At the time of getting this e-mail I was on a pretty big tiki kick. Whisky and tiki don’t often work (but when they do, look out!), so I was leaning toward spice and fruit combinations. Cinnamon and Grapefruit are pretty good pals, and I figured Honey would tie them together. So I made this.

© Jessica Blaine Smith | http://jbsmithphotography.com

Wilcox syrup, named after Kathi Wilcox, but put into a cocktail with a Canadian Whisky (David Wilcox anyone?) and lemon juice makes for a nice spicy whisky sour I called the Lost Bearcat.

The best news is that you can buy a jar of my Wilcox Syrup at Drake General Stores right now! If you don’t get your hands on any, that’s cool, I will have some behind the bar at The Harbord Room when we change the cocktail menu in a week or two.

© Jessica Blaine Smith | http://jbsmithphotography.com

Photos by Jessica Blaine Smith

Demon In The Sheets

The last cocktail on this list is one of my own. Sandy insisted that I include one of my own. She is full of good ideas.

I only worked officially with Hendrick’s Gin for 9 months. It is a short stint for a brand ambassador, but some things are not meant to be. That said, I still love the gin and the philosophy behind Hendrick’s.

It also worked out that while Evelyn Chick was in charge of The Harbord Room, I sent her a few of the last cases of Quinetum in the world. I am using what’s left for my contribution to the O.G.T.O. Cocktail list.

Essentially a bitter gimlet, this drink is Hendrick’s Gin, Quinetum Tonic Cordial, Lime juice and a muddled piece of jalapeno.

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There is something that I would like to add to this entire list of drinks by the people I see as inspiration in Toronto. The 8 bartenders on this list that I am calling Original Gangsters are by no means the only 8.

I asked Jen Agg to be a part of it and she thought the idea was great. As she has always been with me, she was supportive and even though she was in the middle of opening a bar in Montreal she sent me a recipe. The only reason that her drink isn’t on the cocktail list is because I didn’t have access to the proper ingredients. If you are going to make someone else’s drink, you have to make it perfectly.

This is the same reason that Frankie Solarik doesn’t have a drink on this list. Again, I reached out and he loved the idea, but the way that he has built Barchef doesn’t leave room for interpretation.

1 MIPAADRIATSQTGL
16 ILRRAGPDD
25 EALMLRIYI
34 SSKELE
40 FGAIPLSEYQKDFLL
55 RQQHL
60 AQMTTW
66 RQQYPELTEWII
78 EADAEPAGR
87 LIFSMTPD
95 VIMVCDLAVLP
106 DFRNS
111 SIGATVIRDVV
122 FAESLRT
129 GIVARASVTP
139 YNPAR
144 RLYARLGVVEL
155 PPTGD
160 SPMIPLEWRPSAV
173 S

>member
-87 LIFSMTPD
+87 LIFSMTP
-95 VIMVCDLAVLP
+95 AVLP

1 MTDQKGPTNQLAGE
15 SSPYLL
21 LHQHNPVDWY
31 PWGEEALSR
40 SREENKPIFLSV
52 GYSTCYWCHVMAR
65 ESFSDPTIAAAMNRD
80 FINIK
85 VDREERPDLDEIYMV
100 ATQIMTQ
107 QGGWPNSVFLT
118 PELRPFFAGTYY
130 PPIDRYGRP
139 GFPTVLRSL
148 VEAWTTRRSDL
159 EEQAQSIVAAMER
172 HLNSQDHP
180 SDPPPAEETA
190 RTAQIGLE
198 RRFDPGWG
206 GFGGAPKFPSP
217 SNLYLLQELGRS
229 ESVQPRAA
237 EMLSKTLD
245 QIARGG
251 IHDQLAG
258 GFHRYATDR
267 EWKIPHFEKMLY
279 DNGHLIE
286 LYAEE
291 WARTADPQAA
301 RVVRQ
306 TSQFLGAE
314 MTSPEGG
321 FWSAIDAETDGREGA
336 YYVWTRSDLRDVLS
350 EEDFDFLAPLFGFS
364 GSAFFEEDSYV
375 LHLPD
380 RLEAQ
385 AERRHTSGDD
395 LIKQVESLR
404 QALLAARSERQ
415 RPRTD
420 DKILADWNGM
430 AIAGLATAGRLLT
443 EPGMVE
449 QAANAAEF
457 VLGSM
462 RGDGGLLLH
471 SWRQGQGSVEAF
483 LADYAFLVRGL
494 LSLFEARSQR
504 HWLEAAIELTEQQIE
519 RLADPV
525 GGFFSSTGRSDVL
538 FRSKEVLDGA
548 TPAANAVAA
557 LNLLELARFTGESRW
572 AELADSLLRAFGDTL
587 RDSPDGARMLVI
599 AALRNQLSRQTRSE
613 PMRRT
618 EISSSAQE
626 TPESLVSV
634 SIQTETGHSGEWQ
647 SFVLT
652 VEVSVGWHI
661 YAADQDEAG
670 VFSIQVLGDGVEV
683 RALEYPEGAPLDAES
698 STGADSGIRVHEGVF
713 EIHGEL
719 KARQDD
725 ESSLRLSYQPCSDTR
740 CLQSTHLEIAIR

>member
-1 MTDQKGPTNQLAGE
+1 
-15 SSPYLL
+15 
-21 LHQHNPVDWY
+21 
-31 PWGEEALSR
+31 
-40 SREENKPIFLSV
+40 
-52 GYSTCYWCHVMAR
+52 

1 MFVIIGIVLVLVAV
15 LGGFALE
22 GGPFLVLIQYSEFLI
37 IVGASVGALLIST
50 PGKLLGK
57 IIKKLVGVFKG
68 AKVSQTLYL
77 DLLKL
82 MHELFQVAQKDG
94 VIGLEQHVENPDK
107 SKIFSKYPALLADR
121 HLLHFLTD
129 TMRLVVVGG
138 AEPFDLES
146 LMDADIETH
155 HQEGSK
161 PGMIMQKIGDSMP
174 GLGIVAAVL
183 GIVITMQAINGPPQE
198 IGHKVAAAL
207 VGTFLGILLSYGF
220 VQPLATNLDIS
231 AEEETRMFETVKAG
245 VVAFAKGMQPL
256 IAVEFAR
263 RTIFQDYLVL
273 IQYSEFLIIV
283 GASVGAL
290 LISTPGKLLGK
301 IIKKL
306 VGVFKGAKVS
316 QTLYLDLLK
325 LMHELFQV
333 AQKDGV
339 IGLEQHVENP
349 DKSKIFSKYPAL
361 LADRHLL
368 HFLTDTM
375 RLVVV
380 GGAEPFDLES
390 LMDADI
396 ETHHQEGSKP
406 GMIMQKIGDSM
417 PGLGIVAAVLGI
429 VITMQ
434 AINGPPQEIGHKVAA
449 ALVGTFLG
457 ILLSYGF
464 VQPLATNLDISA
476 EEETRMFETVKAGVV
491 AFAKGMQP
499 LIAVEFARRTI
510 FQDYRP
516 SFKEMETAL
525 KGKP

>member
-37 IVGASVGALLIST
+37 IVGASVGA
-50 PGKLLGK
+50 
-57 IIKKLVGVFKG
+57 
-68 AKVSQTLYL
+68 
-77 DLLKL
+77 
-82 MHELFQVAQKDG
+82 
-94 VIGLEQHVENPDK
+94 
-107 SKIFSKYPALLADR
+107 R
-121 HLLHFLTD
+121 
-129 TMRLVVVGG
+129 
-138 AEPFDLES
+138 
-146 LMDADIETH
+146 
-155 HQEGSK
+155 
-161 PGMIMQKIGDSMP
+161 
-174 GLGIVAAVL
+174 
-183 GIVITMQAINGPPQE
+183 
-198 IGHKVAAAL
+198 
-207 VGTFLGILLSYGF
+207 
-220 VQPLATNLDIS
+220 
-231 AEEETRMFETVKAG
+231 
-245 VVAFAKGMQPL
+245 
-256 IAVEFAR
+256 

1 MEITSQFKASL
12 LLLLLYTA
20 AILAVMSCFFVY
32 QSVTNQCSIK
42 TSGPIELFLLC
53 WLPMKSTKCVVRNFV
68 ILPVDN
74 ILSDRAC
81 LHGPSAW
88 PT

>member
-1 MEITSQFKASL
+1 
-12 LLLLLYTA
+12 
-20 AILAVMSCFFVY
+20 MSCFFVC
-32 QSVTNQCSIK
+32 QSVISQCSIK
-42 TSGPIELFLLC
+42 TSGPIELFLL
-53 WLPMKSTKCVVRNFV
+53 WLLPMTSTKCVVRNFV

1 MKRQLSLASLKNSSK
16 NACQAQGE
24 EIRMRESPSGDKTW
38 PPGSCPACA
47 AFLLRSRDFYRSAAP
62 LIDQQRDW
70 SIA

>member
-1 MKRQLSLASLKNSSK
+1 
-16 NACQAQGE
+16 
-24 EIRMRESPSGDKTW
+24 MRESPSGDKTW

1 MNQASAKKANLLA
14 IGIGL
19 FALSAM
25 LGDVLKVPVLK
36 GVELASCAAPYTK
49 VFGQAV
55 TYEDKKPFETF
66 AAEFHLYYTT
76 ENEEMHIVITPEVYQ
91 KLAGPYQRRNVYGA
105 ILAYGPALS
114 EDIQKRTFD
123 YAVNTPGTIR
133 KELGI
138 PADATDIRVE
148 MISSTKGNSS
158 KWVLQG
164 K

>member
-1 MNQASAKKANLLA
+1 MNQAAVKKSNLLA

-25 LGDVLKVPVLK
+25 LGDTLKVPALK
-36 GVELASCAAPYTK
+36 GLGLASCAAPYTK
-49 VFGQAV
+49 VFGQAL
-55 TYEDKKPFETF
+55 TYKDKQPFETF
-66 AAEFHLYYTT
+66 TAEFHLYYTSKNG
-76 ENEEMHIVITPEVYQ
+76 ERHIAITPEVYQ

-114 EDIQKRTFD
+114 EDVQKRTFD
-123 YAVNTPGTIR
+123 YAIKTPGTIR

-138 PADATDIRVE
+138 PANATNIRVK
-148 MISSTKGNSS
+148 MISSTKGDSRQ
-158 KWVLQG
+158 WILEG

Kevin Brauch, Gavin MacMillan, Christine Sismondo, Elan Marks, Paolo Dalla Rosa, Gord Hannah and countless others came to mind when I was thinking of who in Toronto shaped the way this city drinks.

There are a lot (A LOT) of bartenders in this city making drinks now that I love too and that are working intently to keep running with what has been laid out before them. If you want to find me outside of the Harbord Room, I will be sitting in front of one of them.

Endless English Summer

This one breaks the rules a little bit. The rest of the cocktails on the current cocktail list at The Harbord Room are from Toronto bartenders who over the last 8 years have contributed to the growth of cocktail culture in this city, not this one though.

The Endless English Summer was created by my friend Evelyn Chick. Evelyn moved to Toronto only a year and a half ago from Vancouver and she was the bar manager immediately before me at The Harbord Room. Her and I had met several times before her moving to Toronto (cocktail competition trips and Tales and my visiting Vancouver) and when she first moved to this city, she stayed at my house for a few weeks until she got set up.

This drink though, whoa. Beefeater Gin, Salted Pernod (“I want to bathe in that stuff!”- Liz Campbell), Fino Sherry and her Green Park Cordial. She won an international cocktail competition with this beast. She deserved it. And that’s why this drink stayed on the list when she passed it off to me.

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The Lady Sniper and Ronald Clayton

Dave Mitton owns The Harbord Room. He gave birth to this place and trusted me and my Toronto Legacy Cocktail List idea. He spends most of his time travelling, preaching the gospel of Wiser’s Whisky. Both of these drinks are his creations and they are both boozy and delicious.

The Lady Sniper is made with equal parts Tromba Tequila Blanco, Cynar and Yellow Chartreuse.

The Ronald Clayton is named after Dave’s grand dad or uncle or someone else from Moncton. It is made with vanilla infused Lot 40 Whisky, a sweetened tobacco tincture and maple bitters.